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Cincinnati Volunteers Raising Money For Amber Rooks Family

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At 24, sweet, funny, Amber Rooks, died after a car struck her and four other utility works of the new Liberty Center retail development last month. Friends want to community to join them at a party, May 23, that Amber would have loved – to help raise money for her beloved son who lost his mother way too soon.

Amber RooksThe Memorial Day Mixer will be 1 to 9 pm at Sharon Woods Trail, Saturday May 23. Activities will include volleyball, corn hole tournaments, balloon toss, potato sack races and more. Food will be sold and organizers ask attendees to bring their own drinks.  For more details, please visit the event’s online page.

“Besides challenging the community to come together in this time of loss we want to challenge everyone to help make us all safer by creating what we hope will come to be known as Amber’s List,” said organizer Whitney Lawson. Amber’s List is platform that no one should drive under the influence and that as a family, group of friends, or an organization; we can help each other.

“We challenge such groups of people to create a list of names, phone numbers, and areas close to where they live so that if someone knows that they should not drive there is a willing community to embrace them and make sure that individual and the rest of us are safe,” said Lawson.

theChive Cincinnati is a local organization that focuses on the idea of community with the goal to make the world 10% better. theChive has pinpointed a charity model, just like that of a flash mob. A common ideology of Chivers around is. “We stand tall as individuals and as tall as Everest when someone needs us. We are small percentage wishing to change the world into the best it can be and will not back down for our values.” We invite everyone from all communities to join us for this memorial day mixer for a great cause. If you cannot attend this event there is a gofundme page set up for Dylan at http://www.gofundme.com/DylansChiveFriends.

 

 

 

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United Pet Fund Opens New Center To Help Animal Rescues

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I have got to say. I so admire people who have a dream and a passion, and absolutely do not quit in pursuing it.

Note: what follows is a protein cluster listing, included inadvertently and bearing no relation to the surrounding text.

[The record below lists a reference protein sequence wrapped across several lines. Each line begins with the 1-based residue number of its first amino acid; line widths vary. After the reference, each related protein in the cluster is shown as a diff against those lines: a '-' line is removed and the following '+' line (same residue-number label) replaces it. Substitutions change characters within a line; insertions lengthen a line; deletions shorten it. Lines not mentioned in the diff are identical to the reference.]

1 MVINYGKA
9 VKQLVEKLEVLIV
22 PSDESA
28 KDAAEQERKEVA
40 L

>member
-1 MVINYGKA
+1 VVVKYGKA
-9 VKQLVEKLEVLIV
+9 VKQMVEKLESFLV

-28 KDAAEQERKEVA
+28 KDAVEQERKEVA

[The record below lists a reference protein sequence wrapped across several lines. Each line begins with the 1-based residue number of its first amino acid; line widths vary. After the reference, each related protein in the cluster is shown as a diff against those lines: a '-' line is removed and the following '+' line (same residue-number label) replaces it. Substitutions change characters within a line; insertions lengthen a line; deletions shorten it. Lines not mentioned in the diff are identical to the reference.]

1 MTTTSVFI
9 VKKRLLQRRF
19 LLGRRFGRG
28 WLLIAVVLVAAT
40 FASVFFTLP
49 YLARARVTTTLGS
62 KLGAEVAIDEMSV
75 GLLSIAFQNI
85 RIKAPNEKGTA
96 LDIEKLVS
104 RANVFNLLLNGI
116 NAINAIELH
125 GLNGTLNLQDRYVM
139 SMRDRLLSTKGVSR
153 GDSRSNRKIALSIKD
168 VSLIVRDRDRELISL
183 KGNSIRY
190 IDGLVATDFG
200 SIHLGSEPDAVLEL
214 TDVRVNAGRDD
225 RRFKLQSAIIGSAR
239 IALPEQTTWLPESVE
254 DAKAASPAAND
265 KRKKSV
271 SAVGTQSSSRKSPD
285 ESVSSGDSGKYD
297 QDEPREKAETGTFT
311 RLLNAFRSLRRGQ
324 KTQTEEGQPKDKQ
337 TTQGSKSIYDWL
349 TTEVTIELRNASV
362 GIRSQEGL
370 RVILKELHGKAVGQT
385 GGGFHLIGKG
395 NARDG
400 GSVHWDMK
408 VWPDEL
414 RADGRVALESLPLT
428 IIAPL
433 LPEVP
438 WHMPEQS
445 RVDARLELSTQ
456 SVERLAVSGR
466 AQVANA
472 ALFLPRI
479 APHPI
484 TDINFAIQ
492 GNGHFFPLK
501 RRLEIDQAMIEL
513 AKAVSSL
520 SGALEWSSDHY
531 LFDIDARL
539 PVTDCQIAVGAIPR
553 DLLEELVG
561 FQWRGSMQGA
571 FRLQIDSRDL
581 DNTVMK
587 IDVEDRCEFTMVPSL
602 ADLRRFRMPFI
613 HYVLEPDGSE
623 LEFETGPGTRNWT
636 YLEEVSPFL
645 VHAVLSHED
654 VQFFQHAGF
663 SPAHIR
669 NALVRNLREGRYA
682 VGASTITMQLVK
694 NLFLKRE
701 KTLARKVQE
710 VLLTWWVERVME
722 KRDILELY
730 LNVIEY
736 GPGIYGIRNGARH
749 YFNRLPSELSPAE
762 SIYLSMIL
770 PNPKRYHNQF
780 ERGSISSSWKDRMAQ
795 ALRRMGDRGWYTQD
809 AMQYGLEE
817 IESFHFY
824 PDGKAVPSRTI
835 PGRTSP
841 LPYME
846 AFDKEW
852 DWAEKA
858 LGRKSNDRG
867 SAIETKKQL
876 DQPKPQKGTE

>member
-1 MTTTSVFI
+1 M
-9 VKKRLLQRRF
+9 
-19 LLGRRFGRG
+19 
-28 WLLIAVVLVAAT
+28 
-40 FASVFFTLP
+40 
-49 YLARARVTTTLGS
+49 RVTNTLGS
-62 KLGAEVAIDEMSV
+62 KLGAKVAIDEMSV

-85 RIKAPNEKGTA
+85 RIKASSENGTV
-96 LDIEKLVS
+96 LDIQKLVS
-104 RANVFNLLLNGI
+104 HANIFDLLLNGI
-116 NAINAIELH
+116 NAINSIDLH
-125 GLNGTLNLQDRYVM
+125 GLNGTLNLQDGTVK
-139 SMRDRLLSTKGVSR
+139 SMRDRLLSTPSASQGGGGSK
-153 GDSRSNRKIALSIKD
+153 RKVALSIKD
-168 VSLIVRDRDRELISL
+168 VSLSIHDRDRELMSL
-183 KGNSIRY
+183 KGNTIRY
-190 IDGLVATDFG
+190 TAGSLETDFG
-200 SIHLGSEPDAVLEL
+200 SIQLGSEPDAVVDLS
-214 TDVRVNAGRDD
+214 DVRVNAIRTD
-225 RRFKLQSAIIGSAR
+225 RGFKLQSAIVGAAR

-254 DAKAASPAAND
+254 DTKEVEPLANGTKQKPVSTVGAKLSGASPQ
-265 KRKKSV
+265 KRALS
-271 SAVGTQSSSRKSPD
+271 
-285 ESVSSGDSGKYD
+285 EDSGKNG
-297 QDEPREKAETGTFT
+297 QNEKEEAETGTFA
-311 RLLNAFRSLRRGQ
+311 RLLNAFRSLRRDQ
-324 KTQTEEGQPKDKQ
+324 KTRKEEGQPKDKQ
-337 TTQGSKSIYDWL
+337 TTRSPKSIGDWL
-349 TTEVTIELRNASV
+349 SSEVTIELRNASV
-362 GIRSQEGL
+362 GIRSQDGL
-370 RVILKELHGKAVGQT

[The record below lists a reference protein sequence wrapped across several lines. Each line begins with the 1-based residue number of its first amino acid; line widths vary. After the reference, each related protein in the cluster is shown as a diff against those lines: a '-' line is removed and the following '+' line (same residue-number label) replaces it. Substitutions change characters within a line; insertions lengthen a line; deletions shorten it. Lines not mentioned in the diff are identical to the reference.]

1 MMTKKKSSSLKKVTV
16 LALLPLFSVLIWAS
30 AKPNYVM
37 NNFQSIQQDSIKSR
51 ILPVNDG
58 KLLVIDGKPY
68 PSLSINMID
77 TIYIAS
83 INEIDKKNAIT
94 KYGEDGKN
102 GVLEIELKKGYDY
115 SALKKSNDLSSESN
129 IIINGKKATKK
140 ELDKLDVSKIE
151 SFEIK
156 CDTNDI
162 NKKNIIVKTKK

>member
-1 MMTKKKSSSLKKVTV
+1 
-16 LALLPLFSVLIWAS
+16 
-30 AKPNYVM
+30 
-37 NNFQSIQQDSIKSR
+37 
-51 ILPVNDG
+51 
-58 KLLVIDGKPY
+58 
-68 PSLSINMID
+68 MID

Dr. Zeke Zekoff at United Pet Fund Resource Center Grand Opening

This photo of Dr. Zekoff captures the heart of what United Pet Fund is all about.

Dr. Zeke Zekoff is one of those people. As a busy veterinarian, he has witnessed the tremendous gift of life and love given to animals who, for any number of reasons, have found themselves homeless only to be saved at the hands of caring people. Those people are the advocates, volunteers and staff of many area rescue organizations.

The problem is, there are just SO many animals in need and heart alone is not going to help those organizations flourish, or even maintain their level of sometimes very difficult, emotional and challenging work at nourishing, rehabilitating and finding new homes for those in their care.

Dr. Zekoff had a vision…to create another nonprofit that could assist those animal care and service organizations including dog and cat shelters and rescues with basic business services, education, food and emergency funding, and products.

That vision is United Pet Fund; and in five years they have supported the work of dozens of local member causes. They even hold a Pet Health Day in Over-the-Rhine once a year with a free preventative health clinic.

This week the culmination of five years of fundraising was celebrated with the grand opening of the 8,500 sq ft United Pet Fund Resource Center and warehouse.  Dozens of animal advocates were there to celebrate such an important goal, and one that is going to allow for expanded services.

“I’ve always felt the need to give back to those who take care of homeless animals and use the gifts I was given that could most help them. United Pet Fund is a personal ministry to me,”  Dr. Zekoff said. “This is what I will do to help this unrecognized army caring and finding homes for the animals the Lord has here now.”

He is excited about the future and wants to reach more organizations. “In five more years I would like to see United Pet Fund take on the role of “the” go-to animal support organization in the Tri-State and the State of Ohio. In 20 years, I’d like to have every major city with a UPF-type organization using the internet and major shippers to parcel out the blessings that businesses and the public donate.

“You never know when the big opportunities or supplies will arrive, but you have to be ready,” he said. “Now with the space a Resource Center provides, we can take our core mission to the next level and be a central source of distribution to really be impactful.”

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Reasons To Play At Cincinnati Parks’ Smale Park This Summer

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The big kid at heart in me can hardly wait to see the new elements of our Cincinnati Parks’ Smale Park, truly one of our city’s great gems.

On May 12, this new spectacular ‘SplasSmale Riverfront Park in Cincinnatih & Play’ Susan and Joe Pichler Fountains element opens atop the carousel plaza.